According to an article on washingtonpost.com, Jacob Harris, 73, an orthodontist who practiced in Bethesda and Washington for 34 years, has died of kidney failure related to Crohn’s disease.
Harris was one of the first local advocates of early orthodontics. Among his patients was first daughter Amy Carter, who roller-skated from the White House to appointments at his office as Secret Service agents jogged alongside her.
Harris conducted extensive research and lectured on the issue of cleft palates and the requirements for effective treatment. One of the youngest people accepted into the Edward H. Angle Society of Orthodontists, Harris subsequently served as the society’s president in 1996. He was also a member of the Alpha Omega International Dental Fraternity.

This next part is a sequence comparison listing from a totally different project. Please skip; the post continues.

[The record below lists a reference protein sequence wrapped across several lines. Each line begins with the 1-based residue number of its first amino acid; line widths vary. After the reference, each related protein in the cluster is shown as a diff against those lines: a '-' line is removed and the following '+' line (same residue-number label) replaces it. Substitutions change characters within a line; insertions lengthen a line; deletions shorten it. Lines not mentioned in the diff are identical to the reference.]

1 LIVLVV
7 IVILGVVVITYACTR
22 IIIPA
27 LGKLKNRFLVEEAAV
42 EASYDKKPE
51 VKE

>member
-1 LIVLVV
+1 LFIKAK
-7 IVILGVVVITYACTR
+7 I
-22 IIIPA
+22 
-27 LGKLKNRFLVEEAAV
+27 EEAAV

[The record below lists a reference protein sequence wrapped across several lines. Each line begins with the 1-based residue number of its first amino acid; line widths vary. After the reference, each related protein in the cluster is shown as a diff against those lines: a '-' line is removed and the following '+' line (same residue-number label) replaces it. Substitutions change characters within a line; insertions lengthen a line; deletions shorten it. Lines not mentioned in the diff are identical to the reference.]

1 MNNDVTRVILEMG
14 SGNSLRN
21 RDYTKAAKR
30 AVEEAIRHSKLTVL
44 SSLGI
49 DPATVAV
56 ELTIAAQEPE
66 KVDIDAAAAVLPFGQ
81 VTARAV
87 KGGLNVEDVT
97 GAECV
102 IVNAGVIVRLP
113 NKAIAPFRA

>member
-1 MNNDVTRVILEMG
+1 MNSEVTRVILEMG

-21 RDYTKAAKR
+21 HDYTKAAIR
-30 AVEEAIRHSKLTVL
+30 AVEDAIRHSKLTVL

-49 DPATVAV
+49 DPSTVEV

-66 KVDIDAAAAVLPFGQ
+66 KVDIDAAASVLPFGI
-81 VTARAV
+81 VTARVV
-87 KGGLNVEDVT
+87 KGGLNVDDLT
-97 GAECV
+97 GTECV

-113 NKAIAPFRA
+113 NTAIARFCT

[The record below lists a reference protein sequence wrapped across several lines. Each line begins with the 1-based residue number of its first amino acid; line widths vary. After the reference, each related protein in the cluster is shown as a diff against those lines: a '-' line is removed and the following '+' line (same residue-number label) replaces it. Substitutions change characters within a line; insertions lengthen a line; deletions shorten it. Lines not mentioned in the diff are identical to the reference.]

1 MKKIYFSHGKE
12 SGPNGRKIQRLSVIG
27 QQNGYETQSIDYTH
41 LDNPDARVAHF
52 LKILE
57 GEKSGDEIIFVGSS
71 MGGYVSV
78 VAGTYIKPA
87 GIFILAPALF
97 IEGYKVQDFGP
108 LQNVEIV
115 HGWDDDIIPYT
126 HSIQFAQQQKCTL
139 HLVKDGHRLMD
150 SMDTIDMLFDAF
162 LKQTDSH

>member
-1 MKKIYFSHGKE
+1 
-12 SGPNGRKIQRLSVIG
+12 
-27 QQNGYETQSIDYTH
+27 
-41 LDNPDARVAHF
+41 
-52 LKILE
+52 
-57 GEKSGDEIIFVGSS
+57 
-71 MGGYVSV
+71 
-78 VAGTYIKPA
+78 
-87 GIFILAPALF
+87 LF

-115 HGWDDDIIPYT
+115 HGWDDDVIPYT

His lifelong love of opera led him to become a supernumerary with the Washington Opera Company. His enthusiasm and acting skills brought him increasingly prominent roles over 2 decades, including a pas de deux with the lead tenor in Don Pasquale and a comedic portrayal of the doddering valet Ambrogio in a 1995 production of Rossini’s Barber of Seville, about which Washington Post music critic Tim Page wrote, "There was worthy support from Marianne Cornetti as Berta and Jacob Harris as a shivering, shuddering Ambrogio."
Harris is survived by his wife of 48 years, Sylvia Harris of Chevy Chase, Md; two children, Josh Harris of New York and Gabe Harris of Reston, Va; and seven grandchildren.